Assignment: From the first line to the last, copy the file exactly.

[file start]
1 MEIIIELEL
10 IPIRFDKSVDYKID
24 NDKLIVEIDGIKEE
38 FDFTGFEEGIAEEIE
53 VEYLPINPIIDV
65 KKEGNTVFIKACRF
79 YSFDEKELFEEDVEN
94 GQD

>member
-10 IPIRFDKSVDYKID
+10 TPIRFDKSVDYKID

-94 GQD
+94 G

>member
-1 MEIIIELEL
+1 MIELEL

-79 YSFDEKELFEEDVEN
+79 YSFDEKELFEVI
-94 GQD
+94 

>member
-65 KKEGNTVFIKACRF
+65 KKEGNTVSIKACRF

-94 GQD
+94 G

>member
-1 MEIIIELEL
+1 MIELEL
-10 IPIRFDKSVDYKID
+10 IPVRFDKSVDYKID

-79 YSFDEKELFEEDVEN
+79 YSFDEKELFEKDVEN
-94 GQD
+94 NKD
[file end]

1 MEIIIELEL
10 IPIRFDKSVDYKID
24 NDKLIVEIDGIKEE
38 FDFTGFEEGIAEEIE
53 VEYLPINPIIDV
65 KKEGNTVFIKACRF
79 YSFDEKELFEEDVEN
94 GQD

>member
-10 IPIRFDKSVDYKID
+10 TPIRFDKSVDYKID

-94 GQD
+94 G

>member
-1 MEIIIELEL
+1 MIELEL

-79 YSFDEKELFEEDVEN
+79 YSFDEKELFEVI
-94 GQD
+94 

>member
-65 KKEGNTVFIKACRF
+65 KKEGNTVSIKACRF

-94 GQD
+94 G

>member
-1 MEIIIELEL
+1 MIELEL
-10 IPIRFDKSVDYKID
+10 IPVRFDKSVDYKID

-79 YSFDEKELFEEDVEN
+79 YSFDEKELFEKDVEN
-94 GQD
+94 NKD